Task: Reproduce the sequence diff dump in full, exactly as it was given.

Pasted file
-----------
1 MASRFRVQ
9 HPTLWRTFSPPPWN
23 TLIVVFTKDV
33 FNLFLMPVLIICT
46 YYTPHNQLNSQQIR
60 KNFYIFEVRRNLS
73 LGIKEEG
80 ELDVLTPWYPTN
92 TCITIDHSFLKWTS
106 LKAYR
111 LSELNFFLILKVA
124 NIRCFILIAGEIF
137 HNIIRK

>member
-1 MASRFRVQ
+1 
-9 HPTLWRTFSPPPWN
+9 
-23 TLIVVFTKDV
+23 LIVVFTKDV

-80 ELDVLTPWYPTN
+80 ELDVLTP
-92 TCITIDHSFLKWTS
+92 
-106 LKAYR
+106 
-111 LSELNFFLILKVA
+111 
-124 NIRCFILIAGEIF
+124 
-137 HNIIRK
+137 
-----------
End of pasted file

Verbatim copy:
1 MASRFRVQ
9 HPTLWRTFSPPPWN
23 TLIVVFTKDV
33 FNLFLMPVLIICT
46 YYTPHNQLNSQQIR
60 KNFYIFEVRRNLS
73 LGIKEEG
80 ELDVLTPWYPTN
92 TCITIDHSFLKWTS
106 LKAYR
111 LSELNFFLILKVA
124 NIRCFILIAGEIF
137 HNIIRK

>member
-1 MASRFRVQ
+1 
-9 HPTLWRTFSPPPWN
+9 
-23 TLIVVFTKDV
+23 LIVVFTKDV

-80 ELDVLTPWYPTN
+80 ELDVLTP
-92 TCITIDHSFLKWTS
+92 
-106 LKAYR
+106 
-111 LSELNFFLILKVA
+111 
-124 NIRCFILIAGEIF
+124 
-137 HNIIRK
+137 